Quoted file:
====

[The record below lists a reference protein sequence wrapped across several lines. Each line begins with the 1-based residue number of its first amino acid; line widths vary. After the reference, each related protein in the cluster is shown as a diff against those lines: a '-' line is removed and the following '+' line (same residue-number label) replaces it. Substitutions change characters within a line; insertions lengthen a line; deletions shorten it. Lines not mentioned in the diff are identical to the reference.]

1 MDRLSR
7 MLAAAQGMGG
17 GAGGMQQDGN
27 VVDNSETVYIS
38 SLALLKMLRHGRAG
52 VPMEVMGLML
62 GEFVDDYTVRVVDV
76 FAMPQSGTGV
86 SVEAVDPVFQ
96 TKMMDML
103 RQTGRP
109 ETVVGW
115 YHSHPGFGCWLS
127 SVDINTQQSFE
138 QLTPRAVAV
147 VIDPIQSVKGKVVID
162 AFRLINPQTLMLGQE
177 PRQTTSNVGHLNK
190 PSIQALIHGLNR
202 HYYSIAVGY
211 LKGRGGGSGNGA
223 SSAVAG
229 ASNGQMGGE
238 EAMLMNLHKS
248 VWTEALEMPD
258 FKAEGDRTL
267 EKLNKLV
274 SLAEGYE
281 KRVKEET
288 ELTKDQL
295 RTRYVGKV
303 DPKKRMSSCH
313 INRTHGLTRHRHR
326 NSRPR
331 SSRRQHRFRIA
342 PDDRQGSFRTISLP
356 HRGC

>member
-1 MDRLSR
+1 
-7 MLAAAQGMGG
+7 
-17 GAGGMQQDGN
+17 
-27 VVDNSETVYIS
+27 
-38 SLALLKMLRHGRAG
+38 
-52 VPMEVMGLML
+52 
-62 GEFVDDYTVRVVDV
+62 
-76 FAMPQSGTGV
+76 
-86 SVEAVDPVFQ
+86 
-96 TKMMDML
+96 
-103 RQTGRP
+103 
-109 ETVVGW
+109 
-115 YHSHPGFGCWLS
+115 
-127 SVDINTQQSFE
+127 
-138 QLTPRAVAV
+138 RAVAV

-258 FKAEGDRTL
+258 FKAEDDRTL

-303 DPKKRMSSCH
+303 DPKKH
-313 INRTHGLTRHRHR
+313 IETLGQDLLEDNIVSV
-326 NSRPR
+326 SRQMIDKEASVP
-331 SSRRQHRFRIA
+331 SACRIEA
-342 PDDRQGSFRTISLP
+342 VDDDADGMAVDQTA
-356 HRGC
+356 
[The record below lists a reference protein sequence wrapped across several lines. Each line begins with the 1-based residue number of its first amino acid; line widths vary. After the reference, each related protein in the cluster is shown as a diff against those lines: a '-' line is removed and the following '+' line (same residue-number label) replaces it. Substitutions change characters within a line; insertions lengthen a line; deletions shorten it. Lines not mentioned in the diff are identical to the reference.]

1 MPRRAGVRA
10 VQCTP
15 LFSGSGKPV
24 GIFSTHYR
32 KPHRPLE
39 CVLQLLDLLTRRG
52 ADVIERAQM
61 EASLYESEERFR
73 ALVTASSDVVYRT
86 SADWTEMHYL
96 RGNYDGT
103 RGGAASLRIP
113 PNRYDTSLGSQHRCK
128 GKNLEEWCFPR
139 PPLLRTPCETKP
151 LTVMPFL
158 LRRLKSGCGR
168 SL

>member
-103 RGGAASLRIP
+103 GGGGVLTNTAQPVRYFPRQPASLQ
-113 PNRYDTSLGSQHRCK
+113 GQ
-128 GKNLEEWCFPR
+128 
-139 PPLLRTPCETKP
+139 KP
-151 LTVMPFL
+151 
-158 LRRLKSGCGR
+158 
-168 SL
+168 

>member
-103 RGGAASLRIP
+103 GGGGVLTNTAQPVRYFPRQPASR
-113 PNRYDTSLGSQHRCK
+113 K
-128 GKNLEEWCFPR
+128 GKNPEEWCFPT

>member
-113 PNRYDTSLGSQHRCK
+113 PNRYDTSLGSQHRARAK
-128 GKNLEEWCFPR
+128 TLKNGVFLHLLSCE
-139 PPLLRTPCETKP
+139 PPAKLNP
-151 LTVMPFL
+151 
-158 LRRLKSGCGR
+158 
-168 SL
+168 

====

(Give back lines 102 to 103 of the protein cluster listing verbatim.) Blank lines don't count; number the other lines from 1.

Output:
168 SL

>member